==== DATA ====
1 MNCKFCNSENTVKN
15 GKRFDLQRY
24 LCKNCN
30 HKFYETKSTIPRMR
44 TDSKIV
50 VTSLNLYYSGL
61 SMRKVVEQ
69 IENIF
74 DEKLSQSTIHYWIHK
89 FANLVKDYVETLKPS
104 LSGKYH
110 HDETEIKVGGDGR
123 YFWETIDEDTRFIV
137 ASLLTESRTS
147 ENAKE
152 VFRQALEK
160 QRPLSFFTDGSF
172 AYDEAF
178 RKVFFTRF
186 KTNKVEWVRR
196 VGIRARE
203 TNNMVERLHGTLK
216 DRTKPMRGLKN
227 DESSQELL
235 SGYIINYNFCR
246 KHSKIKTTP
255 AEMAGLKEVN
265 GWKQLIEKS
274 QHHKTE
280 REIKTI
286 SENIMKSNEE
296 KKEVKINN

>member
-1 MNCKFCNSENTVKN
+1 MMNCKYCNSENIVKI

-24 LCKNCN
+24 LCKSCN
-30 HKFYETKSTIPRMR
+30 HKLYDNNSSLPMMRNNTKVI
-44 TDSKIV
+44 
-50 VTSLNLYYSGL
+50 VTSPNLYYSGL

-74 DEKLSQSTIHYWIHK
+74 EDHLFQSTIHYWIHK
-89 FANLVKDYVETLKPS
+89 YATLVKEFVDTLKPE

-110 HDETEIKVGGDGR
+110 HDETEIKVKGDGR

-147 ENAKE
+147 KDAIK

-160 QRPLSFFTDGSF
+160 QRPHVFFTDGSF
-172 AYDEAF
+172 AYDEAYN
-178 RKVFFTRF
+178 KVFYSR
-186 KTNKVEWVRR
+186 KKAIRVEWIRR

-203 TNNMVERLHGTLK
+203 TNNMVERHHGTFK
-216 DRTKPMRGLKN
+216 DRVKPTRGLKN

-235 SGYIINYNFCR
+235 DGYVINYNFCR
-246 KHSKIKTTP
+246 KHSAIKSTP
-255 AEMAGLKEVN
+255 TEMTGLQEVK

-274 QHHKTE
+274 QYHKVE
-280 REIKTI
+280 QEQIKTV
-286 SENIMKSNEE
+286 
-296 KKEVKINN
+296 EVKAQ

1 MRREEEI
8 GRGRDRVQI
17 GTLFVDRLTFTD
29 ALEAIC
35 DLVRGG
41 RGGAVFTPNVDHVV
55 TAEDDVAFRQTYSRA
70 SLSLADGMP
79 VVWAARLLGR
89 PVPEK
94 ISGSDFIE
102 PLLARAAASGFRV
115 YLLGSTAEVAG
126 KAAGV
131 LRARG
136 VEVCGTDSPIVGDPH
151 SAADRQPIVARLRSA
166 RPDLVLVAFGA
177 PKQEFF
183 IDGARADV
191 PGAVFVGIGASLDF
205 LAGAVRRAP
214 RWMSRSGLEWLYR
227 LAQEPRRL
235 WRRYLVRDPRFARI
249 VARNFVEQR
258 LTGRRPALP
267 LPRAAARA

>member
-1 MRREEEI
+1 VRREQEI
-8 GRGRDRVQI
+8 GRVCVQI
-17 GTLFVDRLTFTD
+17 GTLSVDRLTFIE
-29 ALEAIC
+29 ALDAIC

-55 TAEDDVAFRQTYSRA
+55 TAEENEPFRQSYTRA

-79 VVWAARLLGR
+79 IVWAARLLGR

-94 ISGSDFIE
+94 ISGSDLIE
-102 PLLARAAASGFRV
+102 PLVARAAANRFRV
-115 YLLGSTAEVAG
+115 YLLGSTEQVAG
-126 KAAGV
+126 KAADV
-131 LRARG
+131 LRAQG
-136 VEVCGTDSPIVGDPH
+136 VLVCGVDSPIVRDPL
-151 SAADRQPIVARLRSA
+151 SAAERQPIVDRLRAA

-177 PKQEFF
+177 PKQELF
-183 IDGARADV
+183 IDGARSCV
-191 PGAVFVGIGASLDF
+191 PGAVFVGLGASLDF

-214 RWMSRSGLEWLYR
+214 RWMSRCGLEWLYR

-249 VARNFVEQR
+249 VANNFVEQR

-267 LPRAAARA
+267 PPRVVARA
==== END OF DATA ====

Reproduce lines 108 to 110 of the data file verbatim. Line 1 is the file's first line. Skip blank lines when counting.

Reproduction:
+1 VRREQEI
-8 GRGRDRVQI
+8 GRVCVQI